For those of you not accustomed to building materials, 2x4s (or two-by-fours) are the basic building component of walls in a home – a 2″ by 4″ by 8-feet-long piece of wood. If you were attacked by someone using a length of a 2×4, you could certainly bring a lawsuit against them.  However, two-by-twos are different…and if you haven’t guessed by now, we’re not talking about wood here.

Jesus sent his disciples out two by two. But who do we hear about most often in scripture?  Those lone souls, like Paul, who went to different parts of the world to spread the good news. Indeed, they were extraordinary. They could carry the message alone and defend it…even to their death.  Interestingly, there is also a team of investigators who are wondering if the groups of two that Jesus sent forth were husbands and wives.  This is based on the fact that the Book of Genesis refers to “two by two” as a male and female grouping regarding Noah and the Ark, and is then reiterated in the Book of Ecclesiastes where it states, “Two are better than one” (Ecc. 4:9).

Similarly, in advancement, some of us strike out on our own and come back with a sizable gift. But the majority of us are more likely to simply strike out if we do that. Jesus knew that too – which is why he commissioned his followers to accompany one another. Not only did it give them someone to talk with and share the journey, but when they were evangelizing, one could support the other if one found himself at a loss for words or unable to rebut an accusation.

Think about the last presentation you made to a prospective donor. Did you go it alone? Was there someone with you? Consider this scenario: A parent from your school tells you that a friend of his is interested in providing resources to fund a school’s project, and the person’s business number is passed on to you. You call and set up an appointment, but arrive to find out that your meeting has been rescheduled. You spend the next few days trying to reschedule, and risk the same outcome.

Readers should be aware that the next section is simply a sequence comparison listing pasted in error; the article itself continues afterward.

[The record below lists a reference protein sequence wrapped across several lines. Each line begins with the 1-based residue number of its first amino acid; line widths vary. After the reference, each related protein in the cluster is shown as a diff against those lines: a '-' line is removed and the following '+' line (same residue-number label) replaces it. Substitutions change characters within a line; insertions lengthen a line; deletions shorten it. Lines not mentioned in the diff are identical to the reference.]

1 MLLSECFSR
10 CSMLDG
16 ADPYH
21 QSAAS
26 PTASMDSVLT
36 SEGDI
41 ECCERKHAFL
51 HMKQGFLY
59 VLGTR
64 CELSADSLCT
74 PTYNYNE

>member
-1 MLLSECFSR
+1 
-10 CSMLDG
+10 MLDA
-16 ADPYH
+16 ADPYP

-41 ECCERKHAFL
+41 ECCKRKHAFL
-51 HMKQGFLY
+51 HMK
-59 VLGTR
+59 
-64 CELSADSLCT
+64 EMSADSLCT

What do you think would be the response if the parent agreed to go with you to the appointment? The parent is already involved in the school, and the prospect would be less likely to cancel since it would be an opportunity to see his friend. If a program is important to a friend, your credibility is enhanced. Choose a neutral setting – like a lunch appointment – to dramatically decrease cancellation potential.

Speaking of controlled settings, when the time comes this spring, consider distributing a family’s initial tuition invoice (which may have financial aid amounts included) personally, rather than mailing them to their home or delivering it via email (either way could be done, however, after the initial personal conversation takes place).  This way, parents are exposed to the tuition in a controlled setting instead of opening the envelope at home or at the computer with all the other bills that arrive that day.  If the parent receives that invoice in the comfort of their home, it is every easy for them to also be comfortable with the decision to withdraw their child from the school if the financial aid award is less than what they think they should receive.

Applying the 2×2 approach, if it’s more advantageous to meet in person, how much better would the possibility be for a positive outcome be if there were two people from school administration meeting with the parents.  And, if there are two parents that come to the meeting, you won’t be outnumbered.

© Michael V. Ziemski, SchoolAdvancement, 2006-2021 (Original Publication Date: 20061113)